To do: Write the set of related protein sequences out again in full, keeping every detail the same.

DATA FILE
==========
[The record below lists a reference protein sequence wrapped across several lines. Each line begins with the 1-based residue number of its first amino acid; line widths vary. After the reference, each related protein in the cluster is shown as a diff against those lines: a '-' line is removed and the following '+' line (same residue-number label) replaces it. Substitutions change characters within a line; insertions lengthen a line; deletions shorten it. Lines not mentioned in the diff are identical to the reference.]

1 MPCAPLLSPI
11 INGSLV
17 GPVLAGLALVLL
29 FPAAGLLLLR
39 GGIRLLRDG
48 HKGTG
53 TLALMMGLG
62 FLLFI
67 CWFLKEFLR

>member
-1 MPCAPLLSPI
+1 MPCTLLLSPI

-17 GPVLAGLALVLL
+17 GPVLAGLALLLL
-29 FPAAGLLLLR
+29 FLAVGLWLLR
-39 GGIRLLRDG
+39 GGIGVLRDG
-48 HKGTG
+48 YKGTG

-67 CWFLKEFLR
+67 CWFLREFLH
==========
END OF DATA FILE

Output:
[The record below lists a reference protein sequence wrapped across several lines. Each line begins with the 1-based residue number of its first amino acid; line widths vary. After the reference, each related protein in the cluster is shown as a diff against those lines: a '-' line is removed and the following '+' line (same residue-number label) replaces it. Substitutions change characters within a line; insertions lengthen a line; deletions shorten it. Lines not mentioned in the diff are identical to the reference.]

1 MPCAPLLSPI
11 INGSLV
17 GPVLAGLALVLL
29 FPAAGLLLLR
39 GGIRLLRDG
48 HKGTG
53 TLALMMGLG
62 FLLFI
67 CWFLKEFLR

>member
-1 MPCAPLLSPI
+1 MPCTLLLSPI

-17 GPVLAGLALVLL
+17 GPVLAGLALLLL
-29 FPAAGLLLLR
+29 FLAVGLWLLR
-39 GGIRLLRDG
+39 GGIGVLRDG
-48 HKGTG
+48 YKGTG

-67 CWFLKEFLR
+67 CWFLREFLH